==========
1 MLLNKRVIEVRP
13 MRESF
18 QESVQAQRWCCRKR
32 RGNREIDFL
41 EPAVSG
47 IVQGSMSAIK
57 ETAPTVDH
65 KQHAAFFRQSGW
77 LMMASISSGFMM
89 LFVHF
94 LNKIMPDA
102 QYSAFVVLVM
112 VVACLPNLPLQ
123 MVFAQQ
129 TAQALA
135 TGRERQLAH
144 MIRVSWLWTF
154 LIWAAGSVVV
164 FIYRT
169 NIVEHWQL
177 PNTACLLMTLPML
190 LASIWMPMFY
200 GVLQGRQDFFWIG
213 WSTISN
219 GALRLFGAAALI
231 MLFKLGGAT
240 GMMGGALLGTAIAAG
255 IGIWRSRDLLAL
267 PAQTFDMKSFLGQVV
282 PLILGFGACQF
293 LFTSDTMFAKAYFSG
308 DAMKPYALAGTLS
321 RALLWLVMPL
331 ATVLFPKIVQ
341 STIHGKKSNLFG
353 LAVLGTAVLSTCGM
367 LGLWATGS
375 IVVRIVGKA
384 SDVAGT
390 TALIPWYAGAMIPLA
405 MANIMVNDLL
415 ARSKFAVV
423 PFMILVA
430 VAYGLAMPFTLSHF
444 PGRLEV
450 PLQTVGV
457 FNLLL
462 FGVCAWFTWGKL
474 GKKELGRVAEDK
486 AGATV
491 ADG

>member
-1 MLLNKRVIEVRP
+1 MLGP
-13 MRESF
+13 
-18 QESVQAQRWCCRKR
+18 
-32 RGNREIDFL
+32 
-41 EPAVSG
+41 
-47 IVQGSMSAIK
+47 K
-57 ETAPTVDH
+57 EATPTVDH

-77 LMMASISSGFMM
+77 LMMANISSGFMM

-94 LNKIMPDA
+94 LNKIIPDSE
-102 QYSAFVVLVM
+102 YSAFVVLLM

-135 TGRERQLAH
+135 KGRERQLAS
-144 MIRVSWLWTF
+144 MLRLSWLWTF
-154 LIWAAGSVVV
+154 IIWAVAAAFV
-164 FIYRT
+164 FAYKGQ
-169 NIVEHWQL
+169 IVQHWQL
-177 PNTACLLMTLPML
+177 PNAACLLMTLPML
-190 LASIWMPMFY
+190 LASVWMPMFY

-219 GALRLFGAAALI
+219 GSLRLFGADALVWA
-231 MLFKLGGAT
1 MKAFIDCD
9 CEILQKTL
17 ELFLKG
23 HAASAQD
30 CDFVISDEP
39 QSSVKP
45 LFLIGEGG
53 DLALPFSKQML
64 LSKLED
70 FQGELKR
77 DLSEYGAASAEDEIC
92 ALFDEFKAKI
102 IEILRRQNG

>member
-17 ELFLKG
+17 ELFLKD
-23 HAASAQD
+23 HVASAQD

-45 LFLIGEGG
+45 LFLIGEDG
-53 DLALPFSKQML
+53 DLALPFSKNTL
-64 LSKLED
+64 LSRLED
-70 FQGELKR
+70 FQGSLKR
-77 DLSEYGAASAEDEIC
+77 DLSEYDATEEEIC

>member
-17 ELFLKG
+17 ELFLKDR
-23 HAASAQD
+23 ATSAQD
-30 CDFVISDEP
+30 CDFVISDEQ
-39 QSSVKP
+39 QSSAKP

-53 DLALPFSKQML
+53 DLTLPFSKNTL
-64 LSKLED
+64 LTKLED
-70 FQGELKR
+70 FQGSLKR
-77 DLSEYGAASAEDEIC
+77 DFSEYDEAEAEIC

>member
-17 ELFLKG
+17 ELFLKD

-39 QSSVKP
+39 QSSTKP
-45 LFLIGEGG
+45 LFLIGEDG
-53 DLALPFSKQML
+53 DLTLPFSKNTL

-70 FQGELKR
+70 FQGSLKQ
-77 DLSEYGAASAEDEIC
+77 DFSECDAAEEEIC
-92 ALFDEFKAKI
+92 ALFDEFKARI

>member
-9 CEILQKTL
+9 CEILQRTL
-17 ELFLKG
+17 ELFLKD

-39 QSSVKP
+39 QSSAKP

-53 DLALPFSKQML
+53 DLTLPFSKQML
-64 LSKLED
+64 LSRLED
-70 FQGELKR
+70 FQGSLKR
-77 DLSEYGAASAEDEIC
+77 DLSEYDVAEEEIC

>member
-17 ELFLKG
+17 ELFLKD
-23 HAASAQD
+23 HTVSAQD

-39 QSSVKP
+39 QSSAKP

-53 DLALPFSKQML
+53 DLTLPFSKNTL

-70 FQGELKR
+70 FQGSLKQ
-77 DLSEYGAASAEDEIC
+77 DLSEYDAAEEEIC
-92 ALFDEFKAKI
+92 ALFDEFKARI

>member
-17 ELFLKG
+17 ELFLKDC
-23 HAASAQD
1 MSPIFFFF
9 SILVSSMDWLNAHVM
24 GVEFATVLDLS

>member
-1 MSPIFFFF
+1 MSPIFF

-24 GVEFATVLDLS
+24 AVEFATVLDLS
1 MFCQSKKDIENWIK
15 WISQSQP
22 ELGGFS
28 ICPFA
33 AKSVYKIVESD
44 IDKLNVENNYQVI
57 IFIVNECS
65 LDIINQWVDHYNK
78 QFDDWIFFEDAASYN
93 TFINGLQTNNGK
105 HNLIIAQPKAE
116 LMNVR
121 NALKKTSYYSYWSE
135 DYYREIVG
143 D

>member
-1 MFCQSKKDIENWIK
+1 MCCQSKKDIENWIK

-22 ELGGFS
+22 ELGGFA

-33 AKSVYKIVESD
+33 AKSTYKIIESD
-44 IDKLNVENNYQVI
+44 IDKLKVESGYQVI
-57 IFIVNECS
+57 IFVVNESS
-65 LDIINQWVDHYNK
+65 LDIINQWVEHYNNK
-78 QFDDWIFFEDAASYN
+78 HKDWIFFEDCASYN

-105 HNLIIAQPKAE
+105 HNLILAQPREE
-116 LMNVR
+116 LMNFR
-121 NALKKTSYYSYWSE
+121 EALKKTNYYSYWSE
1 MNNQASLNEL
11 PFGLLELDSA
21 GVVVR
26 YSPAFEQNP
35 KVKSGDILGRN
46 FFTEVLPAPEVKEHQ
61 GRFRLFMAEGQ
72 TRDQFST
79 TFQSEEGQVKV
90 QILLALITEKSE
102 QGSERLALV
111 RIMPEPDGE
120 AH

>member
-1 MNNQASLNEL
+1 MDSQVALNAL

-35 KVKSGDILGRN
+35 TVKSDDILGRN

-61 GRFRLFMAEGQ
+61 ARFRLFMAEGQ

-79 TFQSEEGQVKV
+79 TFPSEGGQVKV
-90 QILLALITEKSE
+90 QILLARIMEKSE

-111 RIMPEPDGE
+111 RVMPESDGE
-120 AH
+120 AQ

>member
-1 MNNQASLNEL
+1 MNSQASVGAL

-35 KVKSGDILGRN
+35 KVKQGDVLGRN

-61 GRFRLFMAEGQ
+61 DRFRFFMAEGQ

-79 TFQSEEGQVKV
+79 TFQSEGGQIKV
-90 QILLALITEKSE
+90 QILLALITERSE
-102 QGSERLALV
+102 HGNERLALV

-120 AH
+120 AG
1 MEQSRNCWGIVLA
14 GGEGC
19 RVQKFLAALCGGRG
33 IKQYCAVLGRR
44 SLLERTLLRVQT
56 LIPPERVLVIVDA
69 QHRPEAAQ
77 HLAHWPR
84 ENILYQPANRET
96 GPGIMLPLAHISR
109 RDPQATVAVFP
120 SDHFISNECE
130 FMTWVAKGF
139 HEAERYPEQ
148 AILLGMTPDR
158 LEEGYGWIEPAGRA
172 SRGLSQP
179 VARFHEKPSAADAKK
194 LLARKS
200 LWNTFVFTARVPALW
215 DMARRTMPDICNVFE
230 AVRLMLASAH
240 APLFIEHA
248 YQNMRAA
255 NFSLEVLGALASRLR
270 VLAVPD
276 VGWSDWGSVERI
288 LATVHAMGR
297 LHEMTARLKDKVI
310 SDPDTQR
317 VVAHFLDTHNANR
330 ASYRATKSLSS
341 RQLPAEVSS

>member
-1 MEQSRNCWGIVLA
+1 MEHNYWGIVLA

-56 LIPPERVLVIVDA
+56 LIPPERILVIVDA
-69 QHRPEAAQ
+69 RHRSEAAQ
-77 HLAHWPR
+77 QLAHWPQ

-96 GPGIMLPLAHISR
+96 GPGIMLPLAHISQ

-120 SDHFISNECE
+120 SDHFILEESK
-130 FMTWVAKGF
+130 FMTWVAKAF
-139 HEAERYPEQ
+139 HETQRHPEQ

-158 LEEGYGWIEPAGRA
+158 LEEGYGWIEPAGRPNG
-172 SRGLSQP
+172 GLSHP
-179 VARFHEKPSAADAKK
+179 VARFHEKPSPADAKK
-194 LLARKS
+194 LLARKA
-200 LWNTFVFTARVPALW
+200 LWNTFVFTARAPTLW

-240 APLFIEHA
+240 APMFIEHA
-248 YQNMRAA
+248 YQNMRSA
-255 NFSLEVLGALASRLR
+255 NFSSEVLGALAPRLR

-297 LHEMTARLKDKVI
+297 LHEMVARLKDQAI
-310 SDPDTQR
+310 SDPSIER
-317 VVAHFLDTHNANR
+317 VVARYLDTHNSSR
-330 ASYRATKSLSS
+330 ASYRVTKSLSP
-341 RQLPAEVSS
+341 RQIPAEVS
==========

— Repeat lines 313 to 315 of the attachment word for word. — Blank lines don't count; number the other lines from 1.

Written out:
-96 GPGIMLPLAHISR
+96 GPGIMLPLAHISQ

-120 SDHFISNECE